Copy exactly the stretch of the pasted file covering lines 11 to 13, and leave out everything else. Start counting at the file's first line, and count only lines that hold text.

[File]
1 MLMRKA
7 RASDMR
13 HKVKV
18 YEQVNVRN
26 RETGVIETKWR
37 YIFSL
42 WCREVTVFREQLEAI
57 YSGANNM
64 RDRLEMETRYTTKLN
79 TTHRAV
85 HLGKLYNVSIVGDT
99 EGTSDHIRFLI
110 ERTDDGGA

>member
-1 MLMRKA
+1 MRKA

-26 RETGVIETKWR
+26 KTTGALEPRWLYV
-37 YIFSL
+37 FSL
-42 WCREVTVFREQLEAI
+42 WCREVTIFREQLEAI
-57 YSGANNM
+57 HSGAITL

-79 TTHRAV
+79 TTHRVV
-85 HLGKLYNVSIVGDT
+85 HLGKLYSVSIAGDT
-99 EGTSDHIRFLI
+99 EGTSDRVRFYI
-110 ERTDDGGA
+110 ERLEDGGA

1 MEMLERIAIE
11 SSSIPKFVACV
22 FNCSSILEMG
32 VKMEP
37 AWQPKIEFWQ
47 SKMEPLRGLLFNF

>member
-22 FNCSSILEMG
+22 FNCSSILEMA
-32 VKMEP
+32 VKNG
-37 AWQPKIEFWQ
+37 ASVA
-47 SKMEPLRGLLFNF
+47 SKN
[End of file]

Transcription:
85 HLGKLYNVSIVGDT
99 EGTSDHIRFLI
110 ERTDDGGA